Consider the following code:
if x < 10:
if __name__ == "__main__":
f(5) # f(20)
return are two inherently different keywords.
raise, commonly known as
throw in other languages, produces an error in the current level of the call-stack. You can catch a raised error by covering the area where the error might be raised in a
try and handling that error in an
try: if something_bad: raise generate_exception() except CertainException, e: do_something_to_handle_exception(e)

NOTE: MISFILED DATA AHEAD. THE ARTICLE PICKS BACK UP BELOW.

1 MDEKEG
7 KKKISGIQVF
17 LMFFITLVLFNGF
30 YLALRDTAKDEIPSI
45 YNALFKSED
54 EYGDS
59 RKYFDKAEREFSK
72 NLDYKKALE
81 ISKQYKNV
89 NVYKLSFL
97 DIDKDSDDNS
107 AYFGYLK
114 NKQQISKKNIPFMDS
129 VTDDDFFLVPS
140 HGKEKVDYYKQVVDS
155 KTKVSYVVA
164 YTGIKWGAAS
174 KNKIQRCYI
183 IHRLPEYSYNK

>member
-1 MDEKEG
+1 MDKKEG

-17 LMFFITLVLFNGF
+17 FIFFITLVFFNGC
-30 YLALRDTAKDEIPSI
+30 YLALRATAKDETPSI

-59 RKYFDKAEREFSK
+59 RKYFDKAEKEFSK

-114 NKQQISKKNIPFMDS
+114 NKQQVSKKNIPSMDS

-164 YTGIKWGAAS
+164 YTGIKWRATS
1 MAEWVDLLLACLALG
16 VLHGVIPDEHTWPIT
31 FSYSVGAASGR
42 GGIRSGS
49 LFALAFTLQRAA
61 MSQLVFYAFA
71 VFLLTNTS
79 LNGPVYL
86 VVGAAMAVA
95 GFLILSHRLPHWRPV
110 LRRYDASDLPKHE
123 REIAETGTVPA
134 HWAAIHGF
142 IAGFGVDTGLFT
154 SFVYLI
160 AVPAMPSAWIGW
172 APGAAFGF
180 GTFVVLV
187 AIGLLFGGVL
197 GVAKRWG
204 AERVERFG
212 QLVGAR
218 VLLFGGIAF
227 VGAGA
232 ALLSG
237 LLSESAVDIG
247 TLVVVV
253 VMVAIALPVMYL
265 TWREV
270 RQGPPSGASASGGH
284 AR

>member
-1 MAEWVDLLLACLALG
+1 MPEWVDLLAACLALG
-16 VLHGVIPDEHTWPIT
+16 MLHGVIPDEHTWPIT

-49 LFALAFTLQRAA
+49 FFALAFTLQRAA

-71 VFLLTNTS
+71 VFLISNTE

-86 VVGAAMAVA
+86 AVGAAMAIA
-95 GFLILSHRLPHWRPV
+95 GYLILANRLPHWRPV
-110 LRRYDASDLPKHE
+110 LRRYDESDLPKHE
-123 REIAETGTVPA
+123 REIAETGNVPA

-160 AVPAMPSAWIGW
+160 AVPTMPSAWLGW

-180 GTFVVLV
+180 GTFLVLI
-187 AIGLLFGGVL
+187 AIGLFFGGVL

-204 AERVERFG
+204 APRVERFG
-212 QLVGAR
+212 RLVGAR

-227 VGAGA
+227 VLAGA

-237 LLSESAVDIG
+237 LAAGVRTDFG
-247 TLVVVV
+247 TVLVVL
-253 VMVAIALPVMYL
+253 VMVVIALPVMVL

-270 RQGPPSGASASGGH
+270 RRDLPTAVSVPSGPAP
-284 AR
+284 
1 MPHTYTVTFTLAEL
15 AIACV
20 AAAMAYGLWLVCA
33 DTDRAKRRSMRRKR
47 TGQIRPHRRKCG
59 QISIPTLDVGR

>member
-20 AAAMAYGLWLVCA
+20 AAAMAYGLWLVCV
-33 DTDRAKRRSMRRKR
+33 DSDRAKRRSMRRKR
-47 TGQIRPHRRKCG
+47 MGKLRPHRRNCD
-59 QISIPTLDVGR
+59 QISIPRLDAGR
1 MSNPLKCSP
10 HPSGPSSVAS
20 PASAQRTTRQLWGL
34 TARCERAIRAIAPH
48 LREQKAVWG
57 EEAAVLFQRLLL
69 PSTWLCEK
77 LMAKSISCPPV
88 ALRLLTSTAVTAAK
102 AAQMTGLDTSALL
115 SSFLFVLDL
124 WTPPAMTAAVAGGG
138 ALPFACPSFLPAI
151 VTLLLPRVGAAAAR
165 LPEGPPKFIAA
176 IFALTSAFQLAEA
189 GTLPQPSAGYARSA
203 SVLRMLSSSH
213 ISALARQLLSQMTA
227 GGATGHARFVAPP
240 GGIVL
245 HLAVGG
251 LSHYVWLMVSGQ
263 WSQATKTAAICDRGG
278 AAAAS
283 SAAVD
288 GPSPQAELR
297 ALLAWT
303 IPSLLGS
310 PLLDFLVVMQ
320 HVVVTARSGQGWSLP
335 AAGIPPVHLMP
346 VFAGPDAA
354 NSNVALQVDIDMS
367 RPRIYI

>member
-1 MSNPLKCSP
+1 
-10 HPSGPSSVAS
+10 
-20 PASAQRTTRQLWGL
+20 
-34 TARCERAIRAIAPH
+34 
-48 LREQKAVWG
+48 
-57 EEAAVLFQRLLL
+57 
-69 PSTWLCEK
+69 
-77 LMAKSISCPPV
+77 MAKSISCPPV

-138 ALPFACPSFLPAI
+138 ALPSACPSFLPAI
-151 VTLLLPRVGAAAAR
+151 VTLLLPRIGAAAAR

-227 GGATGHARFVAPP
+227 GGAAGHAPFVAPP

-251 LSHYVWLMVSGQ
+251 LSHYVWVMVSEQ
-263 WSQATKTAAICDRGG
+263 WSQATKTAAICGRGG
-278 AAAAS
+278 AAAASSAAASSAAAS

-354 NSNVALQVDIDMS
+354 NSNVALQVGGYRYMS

return on the other hand, returns a value to where the function was called from, so returning an exception usually is not the functionality you are looking for in a situation like this, since the exception itself is not the thing triggering the
except it is instead the
raiseing of the exception that triggers it.